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Poveglia: The Famous Forbidden Death Island Of Italy

Poveglia -The Famous Death Island Of Italy

Poveglia is a tiny little island in the Venetian Lagoon of northern Italy, halfway between Venice and Lido. The island is divided into two independent sections by a narrow canal. The island was inhabited before its inhabitants decided to flee from conflict in 1379 when it first looks in the historical narrative in 421.

The island served as a confinement stop for people with the epidemic and many other illnesses for even more than 100 years, starting in 1776, and then as a mental institution. The island has been abandoned ever since the mental hospital decided to close in 1968. The island keeps appearing on hauntings shows because of its historical significance.

Despite the fact that tours to the island are forbidden, numerous books and articles describe visits by authors and/or cinematographers. Poveglia, according to those who believe in ghosts and spirits, is either the globe’s most cursed location or the most haunted island. Let’s know all about the history of this island.

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Origin Of The Haunted Island

The small Italian island of Poveglia is situated in the South Lagoon between Venice and Lido and has served as a fortress, sheltering, a spot of banishment, and a graveyard for the sick, elderly, and deceased for many years. The first people to settle in Poveglia were men, women, and young kids who had escaped the brutal intruders that had devastated the continent in 421.

Because of its small size, the island was easily morally defensible and not worth the difficulty of an invasion force. Despite being free from the laws and taxation of the mainland for many years, this tiny population eventually lost its population, and by the 14th century, the island had been left once more.



When the Bubonic Plague reached Venice in 1348, Poveglia, along with many other tiny islands, was turned into a quarantine colony. One in three Europeans perished during the Plague. Many of the city’s symptomatic residents were banished to Venice out of concern for the disease’s unchecked spread.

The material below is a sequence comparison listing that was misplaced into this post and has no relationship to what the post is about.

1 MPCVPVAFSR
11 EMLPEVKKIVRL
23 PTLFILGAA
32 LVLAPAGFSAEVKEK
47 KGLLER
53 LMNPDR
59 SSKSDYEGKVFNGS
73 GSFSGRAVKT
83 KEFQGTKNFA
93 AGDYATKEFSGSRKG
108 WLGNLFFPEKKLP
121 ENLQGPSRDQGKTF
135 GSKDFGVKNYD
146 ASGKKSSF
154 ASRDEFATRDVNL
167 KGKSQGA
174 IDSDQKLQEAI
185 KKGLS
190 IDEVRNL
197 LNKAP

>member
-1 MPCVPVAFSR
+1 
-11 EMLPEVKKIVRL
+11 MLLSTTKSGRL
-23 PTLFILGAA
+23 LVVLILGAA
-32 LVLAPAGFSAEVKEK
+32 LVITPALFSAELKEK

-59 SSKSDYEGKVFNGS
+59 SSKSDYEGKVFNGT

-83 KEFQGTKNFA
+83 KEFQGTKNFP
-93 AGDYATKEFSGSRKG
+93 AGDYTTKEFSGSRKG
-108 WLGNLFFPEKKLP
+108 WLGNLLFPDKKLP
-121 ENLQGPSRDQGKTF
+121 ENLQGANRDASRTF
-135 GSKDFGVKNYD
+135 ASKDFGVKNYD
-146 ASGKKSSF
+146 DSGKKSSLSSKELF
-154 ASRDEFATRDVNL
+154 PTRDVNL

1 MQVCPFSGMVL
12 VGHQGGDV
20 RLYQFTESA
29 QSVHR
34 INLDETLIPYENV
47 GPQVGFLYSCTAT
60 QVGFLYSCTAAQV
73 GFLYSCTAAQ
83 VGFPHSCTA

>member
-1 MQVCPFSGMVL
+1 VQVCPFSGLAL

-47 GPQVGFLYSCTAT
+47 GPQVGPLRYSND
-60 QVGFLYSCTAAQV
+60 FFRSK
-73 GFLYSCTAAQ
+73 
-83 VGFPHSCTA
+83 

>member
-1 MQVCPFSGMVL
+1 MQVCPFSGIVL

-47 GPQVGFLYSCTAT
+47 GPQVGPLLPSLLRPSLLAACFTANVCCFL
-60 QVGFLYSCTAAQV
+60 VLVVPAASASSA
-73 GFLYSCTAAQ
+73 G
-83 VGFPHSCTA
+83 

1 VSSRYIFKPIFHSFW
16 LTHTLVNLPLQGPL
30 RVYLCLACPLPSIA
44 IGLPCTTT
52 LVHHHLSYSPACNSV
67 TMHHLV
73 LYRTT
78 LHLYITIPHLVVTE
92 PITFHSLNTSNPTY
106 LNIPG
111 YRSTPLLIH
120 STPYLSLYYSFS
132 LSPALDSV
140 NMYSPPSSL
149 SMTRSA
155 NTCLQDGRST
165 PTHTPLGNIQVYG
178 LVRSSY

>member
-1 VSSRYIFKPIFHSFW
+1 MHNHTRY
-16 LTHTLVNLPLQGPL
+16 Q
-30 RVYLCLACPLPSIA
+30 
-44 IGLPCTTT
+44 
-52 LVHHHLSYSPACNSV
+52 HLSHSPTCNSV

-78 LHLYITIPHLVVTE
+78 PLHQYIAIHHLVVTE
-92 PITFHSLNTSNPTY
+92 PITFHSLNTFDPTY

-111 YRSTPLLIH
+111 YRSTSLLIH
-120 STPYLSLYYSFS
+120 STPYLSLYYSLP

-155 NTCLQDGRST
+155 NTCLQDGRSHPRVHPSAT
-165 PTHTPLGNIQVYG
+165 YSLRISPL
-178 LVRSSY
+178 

There was no doubt that it meant death. The dead and those who were too ill to rebel were burned in enormous incinerators in the island’s center. Several tens of thousands of Venetian residents who perished on the mainland were part of this. So when Black Death struck the city yet again in 1630, these flames would rekindle.

Napoleon’s military mission depended on the island’s eerie legends and defended position to protect the explosives and tool stores long after the burning were put out.

Formations And Constructions

The island’s still-standing structures include a cabana, a chapel, a clinic, an asylum, a bell tower, employee accommodation, and government buildings. The bell tower, which was built in the 12th century, is the island’s most noticeable building. It was once a part of the San Vitale church, which was destroyed in 1806. A lighthouse was constructed out of the tower.

An indicator for “Reparto Psichiatria” (Psychiatric Centre) that is still discernible amongst abandoned houses on Poveglia, as captured by Ransom Riggs in his May 2010 photo-essay chronicling his visit to Poveglia, appears to verify the existence of an asylum on the island. However, there doesn’t appear to be any proof of the claimed prison.

Devastated bedrooms

Devastated bedrooms

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The island with the constructions and the island with the sectors and vegetation are connected by a bridge. The 3rd, independent island with the octagonal castle is located adjacent to the island with the structures but is not linked to it. Presently, all that remains of the fort is rammed earth existing part with a brick exterior.

There may be one or even more plague holes on the island. Over 100,000 individuals are believed to have perished on the island over the hundreds of years and were interred in plague pits, according to a National Geographic assumption. An additional source that estimates 160,000 people is Atlas Obscura.

The building and rusted material objects were still present, according to news reports from 2014 and 2015. The St. Vitale church, a medical center, an asylum, a prison, as well as industrial and residential housing developments, were all run down on the island.

The Poveglia Asylum

The region’s mentally ill were housed in a hospital in Poveglia in the late 1800s. The asylum was built shoddily and was occupied more for exile than for recovery. According to legend, a doctor conducted odd experimental studies on the sick people here in the 1930s before going insane and committing suicide by jumping from the asylum’s towering bell tower. Even though the bell in the tower was taken down decades ago, residents say they can still listen to its ringing resonating off the deserted island.



The building underwent a transformation into a senile center by the middle of the twentieth century, which was sealed in 1975. Presently, the entire area is deserted; local residents and visitors are forbidden to enter, and fishermen stay away from the haunted location. The retired hospital roof was being restored by Italian construction workers in past years, but they suddenly stopped without clarification, leading the local population to believe they were driven off by the island’s destructive spirits.

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Written By

Hi, My Name Is Vishal & I am from Mumbai. As I am a movie enthusiast I love watching movies. Apart from this, I am an Air NCC cadet and Fitness lover. I am here to express my love for writing.

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